Interrogating novel functions of the I kappa B kinases via CRISPR-Cas9 gene editing and small molecule inhibition
University of Cambridge
Doctor of Philosophy (PhD)
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Prescott, J. (2018). Interrogating novel functions of the I kappa B kinases via CRISPR-Cas9 gene editing and small molecule inhibition (Doctoral thesis). https://doi.org/10.17863/CAM.24323
The NF-kB signalling pathway is a critical mediator of the cellular responses to inflammatory cytokines. The IκB kinase (IKK) complex, which is composed of two catalytic subunits (IKKα and IKKβ) and one regulatory subunit (IKKγ/NEMO) acts as the master regulator of NF-κB transcription factor activity. Seminal genetic studies in knockout (KO) mouse embryonic fibroblasts (MEFs) have defined two pathways of NF-κB activation; a canonical pathway, activated in response to cytokines such as TNFα/IL-1β, that requires NEMO and predominantly IKKβ catalytic activity; and a non-canonical pathway, activated in response to a subset of TNF-family cytokines, which requires IKKα and NIK kinase. We have generated and validated CRISPR-Cas9 IKKα, IKKβ and IKKα/β DKO HCT116 colorectal cancer cell lines to interrogate novel functions of the I kappa B kinases in colorectal cancer, including the relative contributions of these kinases to the activation of NF-κB signalling pathways downstream of TNFα induction. Contrary to the seminal studies in KO MEFs, IKKα appeared to make a more significant contribution to canonical NF-κB induction in these cells than IKKβ. Western blot studies demonstrated that both IKKs contributed to the phosphorylation and degradation of IκB and the phosphorylation of the NF-κB subunit, p65 at Serine 536. However, high-content immunofluorescence studies demonstrated that IKKα KO cells were defective in TNFα-induced nuclear translocation of p65 compared to WT and IKKβ KO cells. Additionally, NF-κB-driven luciferase reporter assays showed that IKKα, but not IKKβ, KO cells exhibited significantly reduced NF-κB-dependent gene expression following TNFα stimulation. We also have evidence to suggest that the phosphorylation site at Serine 468 on p65, previously defined as an IKKβ-dependent site, is in-fact an IKKα-dependent site in these cells. Furthermore, IKKα knockout revealed a potentially important role for IKKα activity in preventing the stabilisation of NIK protein following prolonged TNFα stimulation. RNA sequencing analysis of wild-type, IKKα KO, IKKβ KO and IKKα/β DKO cells stimulated with TNFα was performed to identify genes whose expression were differentially deregulated by IKK KO. These analyses confirmed the importance of IKKα for canonical NF-κB gene expression. Furthermore, IKKβ knockout had unexpected effects on the expression of a broad range of genes involved in chromatin organisation, cytoskeletal organisation, mitotic cell cycle control and the DNA damage response. During the characterisation of IKK KO cells it was discovered that the expression of NEMO was downregulated at the protein, but not mRNA level by approximately 50% in IKKα KO cells and 90% in IKKα/β DKO cells. IKKβ KO cells, meanwhile, exhibited wild-type NEMO expression. Emetine-chase and radioactive pulse chase labelling experiments demonstrated that the half-life of NEMO in IKKα and IKKα/β DKO cells was significantly shortened due to enhanced proteasomal turnover. Bioinformatics analyses predicted significant regions of intrinsic structural disorder within NEMO, particularly at the N- and C-termini, the former of which overlapped with the IKK binding domain. On this basis, the susceptibility of NEMO to in vitro degradation by the 20S proteasome was examined, with NEMO proving be a highly effective substrate of the 20S proteasome. Importantly, IKKα and IKKβ were both shown to protect NEMO from proteasomal degradation, leading us to propose a model whereby interaction with IKK kinase subunits sequesters/masks intrinsically disordered regions in NEMO that would otherwise make NEMO a highly effective substrate for ubiquitin-dependent and/or ubiquitin-independent proteasomal degradation. BMS-345541 is a commercially available allosteric inhibitor of IKKβ that has been used extensively in numerous studies, including a report that proposed novel functions for IKKβ in mitotic cell cycle progression (Blazkova et al., 2007). Similar antiproliferative effects to those reported by Blazkova et al., were observed during the characterisation of a novel ATP-competitive inhibitor of IKKβ, AZD2230. In depth characterisation of the selectivity of AZD2230 and BMS-345541, however, revealed that the antiproliferative effects of AZD2230 and BMS-345541 are, in fact, due to off-target inhibition, potentially at the level of RNA Polymerase II C-terminal domain phosphorylation, and hence general transcription. Collectively, these studies reveal novel functions of the IKK kinases in NF-κB signalling and inform therapeutic strategies for targeting chronic canonical NF-κB activation in colorectal cancer.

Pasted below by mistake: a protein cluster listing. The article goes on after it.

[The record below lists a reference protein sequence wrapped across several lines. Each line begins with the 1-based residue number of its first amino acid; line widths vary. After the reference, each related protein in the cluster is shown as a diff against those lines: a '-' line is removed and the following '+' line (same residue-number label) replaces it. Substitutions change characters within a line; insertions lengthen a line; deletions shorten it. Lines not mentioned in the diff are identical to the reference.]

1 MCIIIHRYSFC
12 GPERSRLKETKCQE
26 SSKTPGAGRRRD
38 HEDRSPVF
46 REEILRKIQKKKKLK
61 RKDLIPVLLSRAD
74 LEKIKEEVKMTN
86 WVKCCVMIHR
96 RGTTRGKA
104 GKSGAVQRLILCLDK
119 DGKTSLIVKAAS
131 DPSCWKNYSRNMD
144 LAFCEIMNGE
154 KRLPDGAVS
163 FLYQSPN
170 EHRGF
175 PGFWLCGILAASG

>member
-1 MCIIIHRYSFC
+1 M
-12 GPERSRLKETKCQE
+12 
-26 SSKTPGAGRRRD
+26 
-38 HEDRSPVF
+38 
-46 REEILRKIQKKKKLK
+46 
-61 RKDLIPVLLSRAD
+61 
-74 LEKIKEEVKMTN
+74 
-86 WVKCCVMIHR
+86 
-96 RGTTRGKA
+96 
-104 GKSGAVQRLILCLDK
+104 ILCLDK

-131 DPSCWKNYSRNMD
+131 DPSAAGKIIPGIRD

NF-kappa B, I kappa B kinase, NEMO
Funding received from BBSRC and AstraZeneca via a CASE Industrial studentship.
This record's DOI: https://doi.org/10.17863/CAM.24323
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